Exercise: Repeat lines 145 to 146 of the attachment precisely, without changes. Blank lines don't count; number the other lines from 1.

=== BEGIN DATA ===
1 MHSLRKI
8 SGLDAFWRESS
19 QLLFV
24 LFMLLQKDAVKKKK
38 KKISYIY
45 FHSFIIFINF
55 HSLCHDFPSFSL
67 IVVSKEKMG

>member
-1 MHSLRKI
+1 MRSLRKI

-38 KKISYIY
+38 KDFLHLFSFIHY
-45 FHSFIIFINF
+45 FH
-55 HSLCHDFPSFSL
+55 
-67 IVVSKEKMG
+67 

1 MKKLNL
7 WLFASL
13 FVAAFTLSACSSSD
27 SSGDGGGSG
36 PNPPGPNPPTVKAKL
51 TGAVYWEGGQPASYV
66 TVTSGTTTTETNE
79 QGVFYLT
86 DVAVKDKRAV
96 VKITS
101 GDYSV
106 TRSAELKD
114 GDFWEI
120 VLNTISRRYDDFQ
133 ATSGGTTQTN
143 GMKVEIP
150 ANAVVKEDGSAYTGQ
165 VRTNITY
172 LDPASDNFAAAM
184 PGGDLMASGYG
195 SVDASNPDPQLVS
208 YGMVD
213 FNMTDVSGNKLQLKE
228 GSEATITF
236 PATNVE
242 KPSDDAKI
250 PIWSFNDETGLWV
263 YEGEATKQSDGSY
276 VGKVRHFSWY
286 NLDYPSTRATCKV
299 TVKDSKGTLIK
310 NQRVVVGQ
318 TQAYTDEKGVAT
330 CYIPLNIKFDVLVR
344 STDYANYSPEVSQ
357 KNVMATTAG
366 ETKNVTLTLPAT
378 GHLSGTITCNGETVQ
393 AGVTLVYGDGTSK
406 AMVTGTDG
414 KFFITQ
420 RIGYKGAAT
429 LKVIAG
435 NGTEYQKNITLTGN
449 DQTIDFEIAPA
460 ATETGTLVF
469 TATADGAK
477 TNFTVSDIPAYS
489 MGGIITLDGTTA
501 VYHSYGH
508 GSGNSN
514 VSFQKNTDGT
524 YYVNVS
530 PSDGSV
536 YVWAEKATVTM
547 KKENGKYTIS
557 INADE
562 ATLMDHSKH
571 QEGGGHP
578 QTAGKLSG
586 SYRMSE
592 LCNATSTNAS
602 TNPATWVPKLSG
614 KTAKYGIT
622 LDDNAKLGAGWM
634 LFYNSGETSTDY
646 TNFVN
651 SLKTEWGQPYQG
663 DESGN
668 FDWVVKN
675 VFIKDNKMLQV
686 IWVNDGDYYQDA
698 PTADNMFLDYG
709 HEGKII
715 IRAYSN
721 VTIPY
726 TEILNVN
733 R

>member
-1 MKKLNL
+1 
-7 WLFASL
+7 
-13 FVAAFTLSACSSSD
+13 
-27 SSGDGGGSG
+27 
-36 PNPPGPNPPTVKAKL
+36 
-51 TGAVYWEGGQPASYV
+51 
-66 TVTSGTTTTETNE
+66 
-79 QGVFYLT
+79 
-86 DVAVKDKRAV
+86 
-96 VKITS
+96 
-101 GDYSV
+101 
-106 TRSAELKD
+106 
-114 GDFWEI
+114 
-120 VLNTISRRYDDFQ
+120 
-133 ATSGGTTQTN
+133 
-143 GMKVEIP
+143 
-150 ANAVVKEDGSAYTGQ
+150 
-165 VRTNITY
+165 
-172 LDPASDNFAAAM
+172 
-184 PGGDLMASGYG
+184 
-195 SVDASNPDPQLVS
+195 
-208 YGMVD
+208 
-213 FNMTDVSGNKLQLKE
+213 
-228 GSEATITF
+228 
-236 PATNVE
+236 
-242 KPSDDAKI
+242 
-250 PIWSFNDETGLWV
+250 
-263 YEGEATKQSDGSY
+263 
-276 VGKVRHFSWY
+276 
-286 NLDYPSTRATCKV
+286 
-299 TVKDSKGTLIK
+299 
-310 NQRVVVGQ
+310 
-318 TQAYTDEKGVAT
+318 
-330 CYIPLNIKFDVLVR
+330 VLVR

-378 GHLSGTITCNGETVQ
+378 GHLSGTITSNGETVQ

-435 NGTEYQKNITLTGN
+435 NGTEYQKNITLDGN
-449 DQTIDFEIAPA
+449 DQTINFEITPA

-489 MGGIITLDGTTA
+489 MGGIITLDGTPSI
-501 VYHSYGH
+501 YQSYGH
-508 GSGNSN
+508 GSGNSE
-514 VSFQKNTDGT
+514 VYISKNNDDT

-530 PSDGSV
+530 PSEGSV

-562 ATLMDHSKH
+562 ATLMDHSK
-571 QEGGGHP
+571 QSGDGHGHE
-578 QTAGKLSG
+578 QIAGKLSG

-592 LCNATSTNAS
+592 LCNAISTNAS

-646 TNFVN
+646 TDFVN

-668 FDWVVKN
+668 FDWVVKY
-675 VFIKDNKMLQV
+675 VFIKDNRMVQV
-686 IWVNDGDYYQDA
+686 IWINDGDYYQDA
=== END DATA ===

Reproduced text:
-228 GSEATITF
+228 